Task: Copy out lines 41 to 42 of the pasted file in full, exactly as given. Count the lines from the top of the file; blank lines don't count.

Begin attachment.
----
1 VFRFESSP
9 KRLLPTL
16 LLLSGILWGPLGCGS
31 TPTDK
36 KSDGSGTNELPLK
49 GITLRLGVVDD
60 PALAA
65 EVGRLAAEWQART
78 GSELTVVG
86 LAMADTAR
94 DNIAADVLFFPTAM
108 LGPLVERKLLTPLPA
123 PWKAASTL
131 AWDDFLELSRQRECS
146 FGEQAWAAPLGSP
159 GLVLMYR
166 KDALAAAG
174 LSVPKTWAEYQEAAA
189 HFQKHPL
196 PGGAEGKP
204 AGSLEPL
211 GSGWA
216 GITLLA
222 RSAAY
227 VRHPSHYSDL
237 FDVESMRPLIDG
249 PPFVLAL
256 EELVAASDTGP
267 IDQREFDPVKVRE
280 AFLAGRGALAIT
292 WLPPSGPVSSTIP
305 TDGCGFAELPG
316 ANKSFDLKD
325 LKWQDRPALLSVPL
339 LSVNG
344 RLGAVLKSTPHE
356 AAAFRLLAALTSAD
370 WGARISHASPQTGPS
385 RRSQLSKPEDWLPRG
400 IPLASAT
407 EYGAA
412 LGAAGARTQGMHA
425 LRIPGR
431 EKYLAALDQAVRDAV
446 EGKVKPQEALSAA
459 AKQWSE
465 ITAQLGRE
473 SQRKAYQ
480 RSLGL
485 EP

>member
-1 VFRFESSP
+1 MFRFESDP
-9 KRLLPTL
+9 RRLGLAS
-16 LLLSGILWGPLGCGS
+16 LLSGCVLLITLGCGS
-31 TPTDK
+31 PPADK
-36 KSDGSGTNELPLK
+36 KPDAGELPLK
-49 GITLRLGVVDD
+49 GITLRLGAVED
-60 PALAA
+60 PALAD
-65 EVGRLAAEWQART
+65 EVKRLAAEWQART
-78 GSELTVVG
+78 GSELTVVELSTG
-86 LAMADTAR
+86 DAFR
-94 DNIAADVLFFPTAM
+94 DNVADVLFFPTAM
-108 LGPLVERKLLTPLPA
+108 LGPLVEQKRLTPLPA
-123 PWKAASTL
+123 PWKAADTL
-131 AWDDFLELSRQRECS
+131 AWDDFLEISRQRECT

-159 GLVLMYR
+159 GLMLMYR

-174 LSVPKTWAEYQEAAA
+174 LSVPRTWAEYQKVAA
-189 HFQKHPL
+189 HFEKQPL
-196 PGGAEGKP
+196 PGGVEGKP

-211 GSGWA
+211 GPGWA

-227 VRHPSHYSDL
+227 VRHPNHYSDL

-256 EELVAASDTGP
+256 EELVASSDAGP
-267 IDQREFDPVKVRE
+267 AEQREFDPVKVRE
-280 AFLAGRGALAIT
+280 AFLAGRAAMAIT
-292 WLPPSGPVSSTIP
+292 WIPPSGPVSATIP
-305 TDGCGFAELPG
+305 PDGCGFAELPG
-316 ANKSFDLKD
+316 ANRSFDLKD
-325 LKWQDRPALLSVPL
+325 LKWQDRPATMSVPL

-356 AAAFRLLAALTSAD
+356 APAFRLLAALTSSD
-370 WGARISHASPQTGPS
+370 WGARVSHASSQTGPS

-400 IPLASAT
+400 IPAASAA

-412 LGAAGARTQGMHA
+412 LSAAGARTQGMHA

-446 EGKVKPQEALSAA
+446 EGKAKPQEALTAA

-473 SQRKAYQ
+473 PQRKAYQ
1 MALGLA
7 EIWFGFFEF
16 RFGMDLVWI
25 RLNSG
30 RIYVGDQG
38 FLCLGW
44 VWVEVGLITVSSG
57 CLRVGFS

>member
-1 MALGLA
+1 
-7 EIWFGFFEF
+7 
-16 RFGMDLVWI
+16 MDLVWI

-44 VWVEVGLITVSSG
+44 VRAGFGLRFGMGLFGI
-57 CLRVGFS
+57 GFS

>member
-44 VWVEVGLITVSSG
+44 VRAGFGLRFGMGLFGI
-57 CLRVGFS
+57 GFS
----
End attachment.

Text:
407 EYGAA
412 LGAAGARTQGMHA